Villafranca de Montes de Oca historically welcomed pilgrims as early as the 9th century. This is one of several Villafrancas along the way that became home to Franks arriving as pilgrims and returning as artisans. The village is located at the foot of the Montes de Oca, formerly a wild unpopulated area notorious for bandits that preyed on pilgrims. The bandits often prayed for protection (after all, bandits needed protection too!) from the Saint himself in the safety of the 18th-century Church of Santiago or they’d find shelter in the 14th-century Hospital de San Antonio Abad, which had recently been restored. This handsome building is often referred to as the Queen’s Hospice.
Back in my room, I edited my photos and posted on Instagram and chatted for a while with Mike on Whatsapp. Darina wrote and said she was having a fabulous time in Navarette with her friends and even went to the sea in San Sebastian. She said she might be in Burgos on Monday, but I would be gone by then. She sent photos of a beautiful waterfall she went to: Monasterio de Piedra in Aragon. She said the energy of the place, the spirituality, was better 250 km to the east of Navarette: “I’m sooo blessed and happy.” She is such a joyous person. Joy emanates from her. I would love to find that kind of joy in my life and emanate it as she does.
I also heard from Claire and Matt and she found she got the job teaching English in Korea. I felt so happy for their upcoming adventure.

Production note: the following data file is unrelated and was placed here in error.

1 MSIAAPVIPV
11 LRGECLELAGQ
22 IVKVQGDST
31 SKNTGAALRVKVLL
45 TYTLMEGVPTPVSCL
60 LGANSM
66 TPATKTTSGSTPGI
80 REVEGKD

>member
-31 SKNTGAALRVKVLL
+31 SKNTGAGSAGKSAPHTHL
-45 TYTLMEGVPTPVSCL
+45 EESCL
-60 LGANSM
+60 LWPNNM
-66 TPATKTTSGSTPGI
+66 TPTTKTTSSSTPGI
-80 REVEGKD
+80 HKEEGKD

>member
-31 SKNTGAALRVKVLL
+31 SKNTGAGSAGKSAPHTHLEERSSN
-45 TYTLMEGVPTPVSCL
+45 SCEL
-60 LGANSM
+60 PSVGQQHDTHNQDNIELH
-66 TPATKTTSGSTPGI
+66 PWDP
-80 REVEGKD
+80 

As small as the town was, it had a truck stop at the entrance to town and it was a busy truck corridor. The trucks barreled through town, paying little heed to the pilgrims on the skimpy sidewalks. If I hadn’t been paying attention when I walked out the door of the supermarket, I would have been flattened! I couldn’t help but wonder how many pilgrims got killed in this town each year.
Later, sitting under a shaded awning at El Pajaro, I met 27-year-old Anne from France. She was very cute, with her cropped brown hair and nose ring. She planned to camp in her sleeping bag that night because there were no rooms in town. She seemed happy to do so, and had done it before. She had been working in Paris doing animation for commercials, but she quit because she didn’t like it. She, like Darina, seemed full of joy.
Sadly, the Church of Santiago wasn’t open.
In the evening, I shared a pilgrim’s meal with the two French Canadian guys from Quebec, Richard and Paul. We had a lot of laughs. They said they’d had dinner with Vibeke, the Danish lady I’d met a couple nights earlier, in Belorado. They talked of their dismay over Trump’s appeal (they hated him), the French language vs. Québécois French, Paul’s past hikes on the Camino with his wife, and how they had a room reserved for the next day in Atapuerca. My pilgrim meal was green beans, trout with French fries, wine and pudding. It was so much fun; I drank a lot of wine, but for some reason I hardly ever felt anything from Spanish wines.
Tomorrow, I’d have to get an early start to race for a bed at the albergue at Atapuerca, where beds were known to be scarce and no reservations were taken, except for private rooms, which were all booked. The Camino was really crowded and every day people were reserving ahead to be assured of a place to sleep.
I could hear the trucks roaring past my window all night.
*Day 16: Wednesday, September 19, 2018*
*20,686 steps, or 8.77 miles: (Villamayor del Río) Belorado to Villafranca Montes de Oca (supposed to be 17.3 km, actually 12.0 km)*
You can find everything I’ve written so far on the Camino de Santiago here:
On Sundays, I post about hikes or walks that I have taken in my travels; I may also post on other unrelated subjects. I will use these posts to participate in Jo’s Monday Walks or any other challenges that catch my fancy.
This post is in response to Jo’s Monday Walk: Back Lane Beauty.